The way we typically define competition, and the method employed by companies to assess the competitive landscape, leaves out the most significant competitor of all: nonconsumption. And nowhere is this feisty competitor more prominent than in emerging and frontier markets.
Nonconsumption occurs when someone is unable to purchase and use a product or service that could address an important need due to factors like cost, inconvenience, and complexity. For instance, if someone is sick but lives too far from the nearest health clinic to receive aid, then that person is a nonconsumer of basic health services.
Healthcare, of course, is just one in a long line of sectors and industries plagued by nonconsumption. Globally, 1.2 billion people have little or no access to electricity, while 2.3 million people lack access to basic sanitation services. If nonconsumption were a company in many of the emerging and frontier markets where it’s most prevalent, it would have a monopoly in most industries. The table below shows just how widespread it is in the air conditioning, refrigeration, and automobile markets. For savvy entrepreneurs, these untapped markets spell immense opportunity.
Yet understandably, many entrepreneurs and investors feel enormous trepidation targeting economies where poverty is rampant and there’s little to no data about market size and customers’ willingness to pay. While innovating in low- and middle-income countries undoubtedly comes with a unique set of challenges, entrepreneurs who take the plunge stand to create new-growth engines and reap major benefits. Consider the meteoric rise of low-speed electric vehicles (LSEVs) in China, which are slowly reducing nonconsumption of convenient and affordable mobility.
As my colleague Chandrasekar Iyer explains in Driving Disruption: Catching the Next Wave of Growth in Electric Vehicles, LSEVs are gaining popularity in regions around the world where people cannot afford traditional passenger vehicles. These vehicles typically offer limited top speed and have a limited driving range. Yet, what might appear to be deficiencies are actually trademarks of innovations targeted at nonconsumption: in place of speed and range, they offer simplicity, convenience, and an affordable sticker price. “With the cheapest models available for as little as $2,000 USD, LSEVs are certainly more affordable than traditional passenger vehicles. Furthermore, LSEVs are conformable to the way rural consumers live their lives: LSEVs can be easily driven on small roads, parked in small spaces, and usually charged using household power outlets,” Chandrasekar explains.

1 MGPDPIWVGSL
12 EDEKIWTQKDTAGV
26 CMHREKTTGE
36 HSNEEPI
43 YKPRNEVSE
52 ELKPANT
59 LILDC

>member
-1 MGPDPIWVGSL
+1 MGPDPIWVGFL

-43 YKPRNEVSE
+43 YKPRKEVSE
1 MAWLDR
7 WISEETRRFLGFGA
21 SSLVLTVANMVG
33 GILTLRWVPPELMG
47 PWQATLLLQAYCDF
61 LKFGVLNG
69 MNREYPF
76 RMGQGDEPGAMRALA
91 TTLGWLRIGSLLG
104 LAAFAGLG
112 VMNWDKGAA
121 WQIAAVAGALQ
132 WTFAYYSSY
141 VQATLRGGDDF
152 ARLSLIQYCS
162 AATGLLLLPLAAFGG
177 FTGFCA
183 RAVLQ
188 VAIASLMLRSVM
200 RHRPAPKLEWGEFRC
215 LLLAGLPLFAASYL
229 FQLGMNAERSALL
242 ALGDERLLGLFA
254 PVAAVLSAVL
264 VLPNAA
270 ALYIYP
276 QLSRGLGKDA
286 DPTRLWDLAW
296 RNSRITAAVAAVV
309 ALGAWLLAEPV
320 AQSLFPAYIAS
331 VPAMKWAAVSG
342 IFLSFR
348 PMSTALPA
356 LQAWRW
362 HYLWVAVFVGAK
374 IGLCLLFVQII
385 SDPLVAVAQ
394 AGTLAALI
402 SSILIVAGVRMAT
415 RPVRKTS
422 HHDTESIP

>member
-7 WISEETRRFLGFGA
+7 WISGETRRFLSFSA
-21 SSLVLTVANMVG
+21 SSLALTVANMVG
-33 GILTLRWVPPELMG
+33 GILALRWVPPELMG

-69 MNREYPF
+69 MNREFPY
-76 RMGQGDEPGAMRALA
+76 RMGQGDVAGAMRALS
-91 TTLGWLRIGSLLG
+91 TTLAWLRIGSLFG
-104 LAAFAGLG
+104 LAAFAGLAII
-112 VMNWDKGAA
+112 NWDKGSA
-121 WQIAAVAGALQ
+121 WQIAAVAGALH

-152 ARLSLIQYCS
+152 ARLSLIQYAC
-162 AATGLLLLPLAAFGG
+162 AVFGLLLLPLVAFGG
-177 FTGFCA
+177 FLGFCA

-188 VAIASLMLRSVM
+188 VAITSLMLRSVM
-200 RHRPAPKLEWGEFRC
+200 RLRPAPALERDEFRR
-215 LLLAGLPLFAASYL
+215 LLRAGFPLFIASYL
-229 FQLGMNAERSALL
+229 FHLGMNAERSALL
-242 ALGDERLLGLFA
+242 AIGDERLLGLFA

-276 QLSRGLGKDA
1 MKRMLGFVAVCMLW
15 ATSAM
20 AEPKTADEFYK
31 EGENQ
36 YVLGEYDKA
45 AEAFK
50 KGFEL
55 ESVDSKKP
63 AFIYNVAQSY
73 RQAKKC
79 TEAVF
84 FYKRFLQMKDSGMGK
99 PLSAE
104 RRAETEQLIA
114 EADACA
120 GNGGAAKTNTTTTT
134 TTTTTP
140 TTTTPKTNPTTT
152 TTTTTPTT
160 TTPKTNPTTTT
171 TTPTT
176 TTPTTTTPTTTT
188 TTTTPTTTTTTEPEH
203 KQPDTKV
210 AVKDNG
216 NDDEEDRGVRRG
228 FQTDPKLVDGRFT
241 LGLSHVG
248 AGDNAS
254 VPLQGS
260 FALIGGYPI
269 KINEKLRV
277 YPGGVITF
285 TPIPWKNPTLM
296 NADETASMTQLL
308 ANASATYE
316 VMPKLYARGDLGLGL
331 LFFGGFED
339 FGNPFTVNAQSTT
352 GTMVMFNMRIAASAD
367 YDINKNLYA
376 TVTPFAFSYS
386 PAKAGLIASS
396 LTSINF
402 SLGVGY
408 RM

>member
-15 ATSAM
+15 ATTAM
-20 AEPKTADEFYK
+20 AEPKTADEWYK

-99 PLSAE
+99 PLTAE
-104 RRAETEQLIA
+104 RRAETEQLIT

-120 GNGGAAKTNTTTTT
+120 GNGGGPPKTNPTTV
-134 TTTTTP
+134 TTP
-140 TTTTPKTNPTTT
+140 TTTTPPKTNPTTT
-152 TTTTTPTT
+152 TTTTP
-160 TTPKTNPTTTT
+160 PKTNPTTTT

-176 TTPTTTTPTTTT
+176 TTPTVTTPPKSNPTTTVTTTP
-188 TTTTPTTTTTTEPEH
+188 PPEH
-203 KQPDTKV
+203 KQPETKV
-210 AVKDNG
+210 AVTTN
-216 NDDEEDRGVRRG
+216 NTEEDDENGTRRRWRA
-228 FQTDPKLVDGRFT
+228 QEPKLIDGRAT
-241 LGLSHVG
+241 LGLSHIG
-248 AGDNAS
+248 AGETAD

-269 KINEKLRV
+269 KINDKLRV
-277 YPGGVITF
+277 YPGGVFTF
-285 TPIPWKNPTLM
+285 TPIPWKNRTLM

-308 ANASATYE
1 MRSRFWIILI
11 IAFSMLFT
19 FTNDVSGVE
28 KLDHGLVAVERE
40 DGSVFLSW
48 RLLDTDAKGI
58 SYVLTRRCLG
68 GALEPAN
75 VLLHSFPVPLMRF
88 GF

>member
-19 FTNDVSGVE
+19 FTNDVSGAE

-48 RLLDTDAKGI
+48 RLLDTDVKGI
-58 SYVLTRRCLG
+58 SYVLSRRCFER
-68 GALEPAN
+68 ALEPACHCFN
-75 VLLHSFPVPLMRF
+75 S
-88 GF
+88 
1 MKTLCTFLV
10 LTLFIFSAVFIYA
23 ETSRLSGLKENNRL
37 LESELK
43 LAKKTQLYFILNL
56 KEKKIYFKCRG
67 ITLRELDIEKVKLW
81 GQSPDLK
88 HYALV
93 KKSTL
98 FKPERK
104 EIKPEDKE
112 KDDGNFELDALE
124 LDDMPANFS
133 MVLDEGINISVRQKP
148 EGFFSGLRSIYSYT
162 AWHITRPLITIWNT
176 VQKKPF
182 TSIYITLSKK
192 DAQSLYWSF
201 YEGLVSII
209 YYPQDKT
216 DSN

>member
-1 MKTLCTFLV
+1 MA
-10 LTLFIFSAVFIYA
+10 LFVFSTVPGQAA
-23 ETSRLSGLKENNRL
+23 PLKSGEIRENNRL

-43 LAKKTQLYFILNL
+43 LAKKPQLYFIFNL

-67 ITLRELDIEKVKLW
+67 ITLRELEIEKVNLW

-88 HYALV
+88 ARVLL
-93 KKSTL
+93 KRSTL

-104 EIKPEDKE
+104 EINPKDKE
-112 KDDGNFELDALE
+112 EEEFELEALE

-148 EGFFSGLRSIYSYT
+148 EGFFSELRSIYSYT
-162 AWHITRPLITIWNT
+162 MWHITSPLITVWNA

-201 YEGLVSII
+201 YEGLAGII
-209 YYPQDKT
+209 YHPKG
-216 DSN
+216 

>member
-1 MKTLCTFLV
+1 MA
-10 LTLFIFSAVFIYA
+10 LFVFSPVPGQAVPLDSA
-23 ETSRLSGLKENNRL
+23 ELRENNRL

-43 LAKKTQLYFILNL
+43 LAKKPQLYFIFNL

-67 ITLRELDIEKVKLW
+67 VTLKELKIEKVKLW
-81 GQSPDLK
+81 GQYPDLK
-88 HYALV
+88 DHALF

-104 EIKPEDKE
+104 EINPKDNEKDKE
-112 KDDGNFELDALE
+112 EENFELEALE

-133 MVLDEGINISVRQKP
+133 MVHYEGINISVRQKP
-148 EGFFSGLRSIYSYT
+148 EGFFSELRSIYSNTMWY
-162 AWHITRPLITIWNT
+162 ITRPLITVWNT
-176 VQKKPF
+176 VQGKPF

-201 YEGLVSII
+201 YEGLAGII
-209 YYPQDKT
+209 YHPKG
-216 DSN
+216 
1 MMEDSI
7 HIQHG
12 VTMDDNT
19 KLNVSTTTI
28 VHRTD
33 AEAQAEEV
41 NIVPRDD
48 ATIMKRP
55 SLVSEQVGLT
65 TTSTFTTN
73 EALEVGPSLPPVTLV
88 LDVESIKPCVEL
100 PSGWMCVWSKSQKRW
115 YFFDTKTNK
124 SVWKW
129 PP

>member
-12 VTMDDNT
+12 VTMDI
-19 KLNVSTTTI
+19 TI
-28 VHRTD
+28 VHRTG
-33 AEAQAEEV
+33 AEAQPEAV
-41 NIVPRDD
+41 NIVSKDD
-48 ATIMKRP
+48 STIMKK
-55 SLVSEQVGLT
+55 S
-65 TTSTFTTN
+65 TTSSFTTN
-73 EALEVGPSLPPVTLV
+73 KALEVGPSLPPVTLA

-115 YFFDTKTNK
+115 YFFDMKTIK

For the customers of LSEVs these tradeoffs are more than ok—after all, LSEVs are infinitely better than nothing and are more convenient than alternatives like bikes, motorcycles, and even three-wheel farm vehicles. That’s meant that LSEV manufacturers have simply had to focus on making their cars better than these other mobility options. Further, by targeting nonconsumers, LSEV manufactures have avoided going head-to-head with leading automakers who are still focused on traditional consumers.
Now here’s what’s impressive, though not at all surprising: during the decade that LSEVs have been available in China, sales have soared. More than 1.7 million units were sold in China in 2017—more than three times the amount of battery and plug-in hybrid electric car sales in the same year.
As more nonconsumers of existing cars gravitate toward LSEVs, new manufacturers of LSEVs will not only trigger an economic boom for themselves, but also trigger an economic boom for the country. Nonconsumption may be fierce, but it’s not insurmountable.